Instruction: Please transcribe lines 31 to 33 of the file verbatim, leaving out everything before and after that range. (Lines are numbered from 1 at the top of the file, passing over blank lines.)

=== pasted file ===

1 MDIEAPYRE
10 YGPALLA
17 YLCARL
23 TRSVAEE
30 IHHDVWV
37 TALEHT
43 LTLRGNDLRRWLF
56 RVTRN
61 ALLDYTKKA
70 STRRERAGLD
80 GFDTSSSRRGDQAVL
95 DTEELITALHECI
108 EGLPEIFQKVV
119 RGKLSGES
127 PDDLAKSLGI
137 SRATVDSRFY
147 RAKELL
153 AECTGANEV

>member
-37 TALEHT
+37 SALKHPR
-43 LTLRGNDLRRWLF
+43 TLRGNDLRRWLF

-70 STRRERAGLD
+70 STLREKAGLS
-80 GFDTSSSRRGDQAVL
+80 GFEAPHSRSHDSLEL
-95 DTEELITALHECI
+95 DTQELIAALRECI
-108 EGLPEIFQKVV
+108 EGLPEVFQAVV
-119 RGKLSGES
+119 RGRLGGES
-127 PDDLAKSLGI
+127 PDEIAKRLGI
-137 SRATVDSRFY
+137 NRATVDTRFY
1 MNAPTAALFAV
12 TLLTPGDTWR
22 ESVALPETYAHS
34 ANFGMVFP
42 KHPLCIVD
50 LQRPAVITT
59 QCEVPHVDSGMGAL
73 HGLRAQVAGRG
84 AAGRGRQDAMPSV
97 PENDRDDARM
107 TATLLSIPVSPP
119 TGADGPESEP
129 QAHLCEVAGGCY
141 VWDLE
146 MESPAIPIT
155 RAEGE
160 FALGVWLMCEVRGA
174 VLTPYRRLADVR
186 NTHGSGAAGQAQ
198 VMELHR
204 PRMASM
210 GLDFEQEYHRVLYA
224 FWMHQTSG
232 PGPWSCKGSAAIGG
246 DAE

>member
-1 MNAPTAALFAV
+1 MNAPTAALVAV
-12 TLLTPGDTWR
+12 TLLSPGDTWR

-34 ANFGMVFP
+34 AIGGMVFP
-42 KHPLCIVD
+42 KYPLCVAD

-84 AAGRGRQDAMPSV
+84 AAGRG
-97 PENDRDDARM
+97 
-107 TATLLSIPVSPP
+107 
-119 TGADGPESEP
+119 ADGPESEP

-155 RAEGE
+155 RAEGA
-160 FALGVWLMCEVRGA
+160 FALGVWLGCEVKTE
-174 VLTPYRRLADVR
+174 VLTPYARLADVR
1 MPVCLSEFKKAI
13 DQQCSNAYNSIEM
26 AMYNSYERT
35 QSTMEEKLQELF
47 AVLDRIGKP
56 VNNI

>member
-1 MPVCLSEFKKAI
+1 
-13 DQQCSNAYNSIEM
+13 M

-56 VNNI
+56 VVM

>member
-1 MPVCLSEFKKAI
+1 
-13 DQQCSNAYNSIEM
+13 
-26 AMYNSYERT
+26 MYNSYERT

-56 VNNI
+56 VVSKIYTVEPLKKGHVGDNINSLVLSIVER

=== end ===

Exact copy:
+108 EGLPEVFQAVV
-119 RGKLSGES
+119 RGRLGGES